It was hard to explain that we were going to have a difficult time following along when our heads were going to be stuffed into foam-rubber costume heads, and we could only look through our cartoonish nostrils. And Tim was having none of it, especially when he found out about our visuals – he was thrilled to be playing with us.

    We learned a bunch of songs from a couple of his records – he didn’t play any of them. Except for Tiptoe, which we all had down, but he decided to play in a different key without telling anyone. And with my head so encased, it took about a half a verse to even realize the key was different, and another verse to find the right one.

    He also insisted on going first. He left before we did our set. When we were done, we all began drinking heavily, which for some of us was nothing new, but the absolutely mechanical way we all changed into our street clothes and hit the bar literally without speaking a word was testament to our psychic shock.

    About the only thing I remember was him telling us was “In show business, don’t be the best – be the only.”

    As on the phone, he was very nice, but he was in serious bad shape. I have to say when he died a few months later I wasn’t all that surprised.

  5. P.S.: Guido Murphy’s! Of course I remembered five seconds later.

  6. ladymisskirroyale

    Thank you for posting this, Stan!

    Tiny Tim’s voice always reminded me of Glinda The Good Witch and Night at the Opera Era Queen:

  7. HS, absolutely fantastic post!

  8. Happiness Stan

    Mr Rick, that is the best post I’ve seen on here ever, and I’m proud to have put up a post that elicited that anecdote!

  9. Happiness Stan

    Thanks Mr Al!

  10. Happiness Stan

    Thanks Miss LadyM (as he would have had it).

    He had an extraordinary vocal range, I had never made the Queen connection, but recently heard a radio documentary on Freddie Mercury in which he was painted as a very lonely and insecure man, quite the opposite to his onstage persona, and it’s pretty well documented that Mr Tim had a great number of issues. I think it is far too fanciful to wonder if Mr Freddie borrowed a little from Mr Tim, but I occasionally look at clearly emotionally damaged performers and see elements of his performance in theirs.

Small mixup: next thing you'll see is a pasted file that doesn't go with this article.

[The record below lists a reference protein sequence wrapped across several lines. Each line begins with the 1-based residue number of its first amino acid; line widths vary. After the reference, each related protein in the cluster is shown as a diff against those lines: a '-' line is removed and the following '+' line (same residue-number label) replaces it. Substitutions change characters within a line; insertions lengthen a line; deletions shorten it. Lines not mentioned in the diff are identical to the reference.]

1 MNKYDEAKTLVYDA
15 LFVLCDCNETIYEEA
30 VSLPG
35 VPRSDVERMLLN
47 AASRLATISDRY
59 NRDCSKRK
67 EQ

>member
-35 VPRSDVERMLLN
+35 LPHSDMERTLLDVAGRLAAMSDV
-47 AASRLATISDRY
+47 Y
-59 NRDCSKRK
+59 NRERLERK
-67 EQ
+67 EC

11. Happiness Stan

    That’s a very jolly clip, I think that his absolutely vast knowledge of music and its history is buried beneath the schtick, although admittedly he hardly ever gave it room to breathe.

    Tony, I know that you enjoy the Bonzos as much as I – have you any thoughts on the possibility of Viv modelling Hubert on Tiny Tim? I’m thinking specifically of the line in Rawlinson End where he describes Hubert as “plinking a ukulele and buzzing”, while the ‘bird impression’ he did in the film also seems oddly reminiscent of Tiny Tim’s movements in the clips.

  12. tonyola

    I’m not all that familiar with Rawlinson End. I’ve heard of it in passing but have never actually listened to it.

    As for Tiny Tim, he literally took the nation by storm in 1968-1969. There had been nothing quite like him before in popular entertainment – coming off as being so bizarrely campy yet so charmingly harmless. His first Laugh-In appearance was a stunner to America.